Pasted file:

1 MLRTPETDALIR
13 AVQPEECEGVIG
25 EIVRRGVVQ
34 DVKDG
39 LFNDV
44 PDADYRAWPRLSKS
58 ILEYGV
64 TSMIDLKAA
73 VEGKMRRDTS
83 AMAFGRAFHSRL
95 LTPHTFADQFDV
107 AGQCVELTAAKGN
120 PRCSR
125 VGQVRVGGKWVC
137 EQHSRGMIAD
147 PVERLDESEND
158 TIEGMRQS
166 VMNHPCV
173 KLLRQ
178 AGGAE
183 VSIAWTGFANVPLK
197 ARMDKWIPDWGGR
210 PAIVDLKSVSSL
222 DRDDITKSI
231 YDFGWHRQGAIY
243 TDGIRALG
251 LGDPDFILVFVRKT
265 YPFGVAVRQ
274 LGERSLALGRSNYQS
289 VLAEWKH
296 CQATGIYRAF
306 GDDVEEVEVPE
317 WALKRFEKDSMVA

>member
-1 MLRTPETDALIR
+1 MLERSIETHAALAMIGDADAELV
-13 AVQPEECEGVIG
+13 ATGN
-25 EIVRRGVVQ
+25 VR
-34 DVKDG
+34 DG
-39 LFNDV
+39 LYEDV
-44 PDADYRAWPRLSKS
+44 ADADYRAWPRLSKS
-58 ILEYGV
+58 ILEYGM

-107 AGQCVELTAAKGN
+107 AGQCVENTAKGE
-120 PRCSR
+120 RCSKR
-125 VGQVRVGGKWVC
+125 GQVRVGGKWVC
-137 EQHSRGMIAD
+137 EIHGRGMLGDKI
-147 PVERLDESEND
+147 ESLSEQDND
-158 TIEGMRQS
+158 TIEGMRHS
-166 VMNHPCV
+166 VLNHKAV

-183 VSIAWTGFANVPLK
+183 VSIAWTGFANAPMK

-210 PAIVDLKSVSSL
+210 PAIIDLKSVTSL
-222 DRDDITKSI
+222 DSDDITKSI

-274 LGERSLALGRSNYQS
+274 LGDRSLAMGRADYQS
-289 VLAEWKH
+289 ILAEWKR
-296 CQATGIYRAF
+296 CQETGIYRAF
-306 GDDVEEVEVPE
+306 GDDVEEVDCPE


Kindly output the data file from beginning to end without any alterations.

1 MLRTPETDALIR
13 AVQPEECEGVIG
25 EIVRRGVVQ
34 DVKDG
39 LFNDV
44 PDADYRAWPRLSKS
58 ILEYGV
64 TSMIDLKAA
73 VEGKMRRDTS
83 AMAFGRAFHSRL
95 LTPHTFADQFDV
107 AGQCVELTAAKGN
120 PRCSR
125 VGQVRVGGKWVC
137 EQHSRGMIAD
147 PVERLDESEND
158 TIEGMRQS
166 VMNHPCV
173 KLLRQ
178 AGGAE
183 VSIAWTGFANVPLK
197 ARMDKWIPDWGGR
210 PAIVDLKSVSSL
222 DRDDITKSI
231 YDFGWHRQGAIY
243 TDGIRALG
251 LGDPDFILVFVRKT
265 YPFGVAVRQ
274 LGERSLALGRSNYQS
289 VLAEWKH
296 CQATGIYRAF
306 GDDVEEVEVPE
317 WALKRFEKDSMVA

>member
-1 MLRTPETDALIR
+1 MLERSIETHAALAMIGDADAELV
-13 AVQPEECEGVIG
+13 ATGN
-25 EIVRRGVVQ
+25 VR
-34 DVKDG
+34 DG
-39 LFNDV
+39 LYEDV
-44 PDADYRAWPRLSKS
+44 ADADYRAWPRLSKS
-58 ILEYGV
+58 ILEYGM

-107 AGQCVELTAAKGN
+107 AGQCVENTAKGE
-120 PRCSR
+120 RCSKR
-125 VGQVRVGGKWVC
+125 GQVRVGGKWVC
-137 EQHSRGMIAD
+137 EIHGRGMLGDKI
-147 PVERLDESEND
+147 ESLSEQDND
-158 TIEGMRQS
+158 TIEGMRHS
-166 VMNHPCV
+166 VLNHKAV

-183 VSIAWTGFANVPLK
+183 VSIAWTGFANAPMK

-210 PAIVDLKSVSSL
+210 PAIIDLKSVTSL
-222 DRDDITKSI
+222 DSDDITKSI

-274 LGERSLALGRSNYQS
+274 LGDRSLAMGRADYQS
-289 VLAEWKH
+289 ILAEWKR
-296 CQATGIYRAF
+296 CQETGIYRAF
-306 GDDVEEVEVPE
+306 GDDVEEVDCPE